Carnivorous pitcher plants, which are native to the East Coast and some parts of the Midwest, need poor, boggy soil. But if you have the right spot, they're fun to grow.
Courtesy of Gardenology.org
Among meat-eating bog plants, no plant gets as much attention as the Venus fly-trap (Dionaea muscipula). Personally, I don’t know what all the fuss is about.
Maybe it’s the public’s mental image of "The Little House of Horrors" Audrey, Jr.’s menacing monster-mouth leaf clamping shut that is permanently seared on our brains. Or maybe it’s the fascination with the shrewd engineering marvel of its very specialized trapping structure.
Whatever the reason, I’m not impressed. What piques my interest is another carnivore, our beautiful native pitcher plant, Sarracenia purpurea.
A hardy species, native to boggy areas of the United States' Eastern coast and parts of the Midwest, pitcher plants produce a single red, nodding flower atop a thick, leafless stalk. However, it’s the devilishly attractive, flaring pitcher-shaped leaves that are the basis of man’s fascination with the plant.
The unique, greenish to reddish upright leaves of these wickedly striking pitcher plants (or pitfall traps, as they are sometimes called) can be tall and spectral, or short and chunky, but they are all intriguing hooded, hollow tubes with a darker-colored reddish filigreed pattern that gives them a strange reptilian-like quality.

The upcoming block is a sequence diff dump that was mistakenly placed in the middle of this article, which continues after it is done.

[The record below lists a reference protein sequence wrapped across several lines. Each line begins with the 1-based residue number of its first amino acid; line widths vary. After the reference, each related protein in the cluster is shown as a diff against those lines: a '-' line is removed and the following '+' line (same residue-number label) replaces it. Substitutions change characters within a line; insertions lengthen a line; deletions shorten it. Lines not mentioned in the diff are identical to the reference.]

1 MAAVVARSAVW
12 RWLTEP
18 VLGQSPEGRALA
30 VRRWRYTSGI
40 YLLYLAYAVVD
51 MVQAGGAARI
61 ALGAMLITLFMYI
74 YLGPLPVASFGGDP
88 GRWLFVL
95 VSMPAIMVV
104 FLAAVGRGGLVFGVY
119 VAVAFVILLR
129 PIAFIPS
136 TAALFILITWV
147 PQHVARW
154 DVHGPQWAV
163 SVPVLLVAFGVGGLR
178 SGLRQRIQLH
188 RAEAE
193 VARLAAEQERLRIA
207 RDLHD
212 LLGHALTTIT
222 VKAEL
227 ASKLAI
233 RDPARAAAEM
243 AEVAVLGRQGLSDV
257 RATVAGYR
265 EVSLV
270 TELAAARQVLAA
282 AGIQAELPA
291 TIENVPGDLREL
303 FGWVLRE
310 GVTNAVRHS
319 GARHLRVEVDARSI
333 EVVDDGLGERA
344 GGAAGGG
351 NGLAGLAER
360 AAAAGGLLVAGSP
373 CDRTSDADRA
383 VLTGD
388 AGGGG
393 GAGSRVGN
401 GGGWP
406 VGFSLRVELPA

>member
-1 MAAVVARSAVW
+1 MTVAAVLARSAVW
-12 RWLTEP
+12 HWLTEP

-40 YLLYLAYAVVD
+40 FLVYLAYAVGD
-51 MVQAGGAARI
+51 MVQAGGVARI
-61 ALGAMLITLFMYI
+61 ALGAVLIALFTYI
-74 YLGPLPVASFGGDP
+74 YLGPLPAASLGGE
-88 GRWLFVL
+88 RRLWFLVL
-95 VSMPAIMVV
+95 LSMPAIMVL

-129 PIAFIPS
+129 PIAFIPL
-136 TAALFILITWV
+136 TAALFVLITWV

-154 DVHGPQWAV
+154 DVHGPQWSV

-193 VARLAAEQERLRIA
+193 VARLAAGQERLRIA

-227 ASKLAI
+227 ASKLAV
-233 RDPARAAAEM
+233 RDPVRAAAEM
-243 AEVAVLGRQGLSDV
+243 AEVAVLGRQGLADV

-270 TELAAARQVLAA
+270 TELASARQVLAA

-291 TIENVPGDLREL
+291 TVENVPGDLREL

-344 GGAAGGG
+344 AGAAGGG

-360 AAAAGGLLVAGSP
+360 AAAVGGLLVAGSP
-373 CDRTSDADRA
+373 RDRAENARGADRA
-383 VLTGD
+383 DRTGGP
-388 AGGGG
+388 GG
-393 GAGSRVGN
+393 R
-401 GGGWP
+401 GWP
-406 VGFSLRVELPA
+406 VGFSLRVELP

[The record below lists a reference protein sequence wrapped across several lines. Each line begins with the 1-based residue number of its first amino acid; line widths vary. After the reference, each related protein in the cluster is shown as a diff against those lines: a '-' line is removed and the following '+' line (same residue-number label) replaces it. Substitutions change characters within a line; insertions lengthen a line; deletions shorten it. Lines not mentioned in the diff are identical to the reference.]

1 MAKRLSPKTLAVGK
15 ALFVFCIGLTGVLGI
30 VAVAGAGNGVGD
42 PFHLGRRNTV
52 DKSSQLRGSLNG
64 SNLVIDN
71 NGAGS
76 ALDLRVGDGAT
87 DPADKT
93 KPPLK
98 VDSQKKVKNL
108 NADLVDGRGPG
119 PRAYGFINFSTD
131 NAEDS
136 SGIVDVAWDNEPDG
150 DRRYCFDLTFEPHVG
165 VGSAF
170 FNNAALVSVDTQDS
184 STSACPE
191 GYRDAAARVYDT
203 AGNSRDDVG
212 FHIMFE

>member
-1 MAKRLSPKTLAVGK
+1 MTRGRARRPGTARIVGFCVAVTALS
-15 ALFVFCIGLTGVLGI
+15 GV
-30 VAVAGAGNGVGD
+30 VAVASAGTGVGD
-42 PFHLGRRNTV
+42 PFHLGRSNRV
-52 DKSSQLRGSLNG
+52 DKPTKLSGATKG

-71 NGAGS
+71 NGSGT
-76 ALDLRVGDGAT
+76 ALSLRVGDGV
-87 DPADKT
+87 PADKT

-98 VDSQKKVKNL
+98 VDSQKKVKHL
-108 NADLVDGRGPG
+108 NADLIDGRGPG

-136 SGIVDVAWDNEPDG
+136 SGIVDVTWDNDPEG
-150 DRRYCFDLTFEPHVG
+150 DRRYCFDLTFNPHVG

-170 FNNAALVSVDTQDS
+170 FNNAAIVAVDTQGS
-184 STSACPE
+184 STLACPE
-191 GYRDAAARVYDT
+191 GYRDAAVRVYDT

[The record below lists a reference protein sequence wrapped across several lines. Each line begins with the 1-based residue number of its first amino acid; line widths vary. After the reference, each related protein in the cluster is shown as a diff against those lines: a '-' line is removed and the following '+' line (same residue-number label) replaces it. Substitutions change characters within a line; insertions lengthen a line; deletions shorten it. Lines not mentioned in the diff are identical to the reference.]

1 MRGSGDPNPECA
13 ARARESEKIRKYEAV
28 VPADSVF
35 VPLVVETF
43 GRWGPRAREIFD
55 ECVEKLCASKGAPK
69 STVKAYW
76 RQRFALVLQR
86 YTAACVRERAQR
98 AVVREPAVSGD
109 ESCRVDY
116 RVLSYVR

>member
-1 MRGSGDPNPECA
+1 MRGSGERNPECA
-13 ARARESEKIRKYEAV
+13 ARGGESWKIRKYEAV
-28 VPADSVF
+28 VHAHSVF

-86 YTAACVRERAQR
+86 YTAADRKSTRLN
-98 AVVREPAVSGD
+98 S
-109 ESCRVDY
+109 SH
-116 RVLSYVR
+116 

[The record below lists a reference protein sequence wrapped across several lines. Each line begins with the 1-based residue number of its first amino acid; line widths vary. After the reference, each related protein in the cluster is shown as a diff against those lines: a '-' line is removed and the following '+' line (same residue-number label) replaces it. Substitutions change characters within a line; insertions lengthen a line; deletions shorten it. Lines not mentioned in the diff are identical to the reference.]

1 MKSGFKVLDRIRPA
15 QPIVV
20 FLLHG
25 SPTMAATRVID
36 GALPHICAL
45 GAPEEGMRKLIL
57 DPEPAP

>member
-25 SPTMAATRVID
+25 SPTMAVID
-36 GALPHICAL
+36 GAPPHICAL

In short, they are wildly – some might even say weirdly – beautiful.
As attractive as they are to humans, they are deliciously seductive to insects. Foraging, crawling, or flying insects -- such as flies, wasps, ants, and similar small prey -- are lured in by the nectar that seeps around the edges of the colored lip. Once the insect has fallen inside the tube, it is trapped to drown in the rainwater collected at the base of the tube.
Enzymes secreted by the plant aid in the digestion of the insect, but much of the breakdown of the decayed pest bodies is passive, a result of bacterial activity. Then the plant absorbs the nutrients as nourishment through special cells located at the base of the pitcher.
So, upon landing, hungry insects find that what they thought was a king-sized ambrosial gourmet spread, is in reality, a cunningly executed death trap of a horticultural eating machine.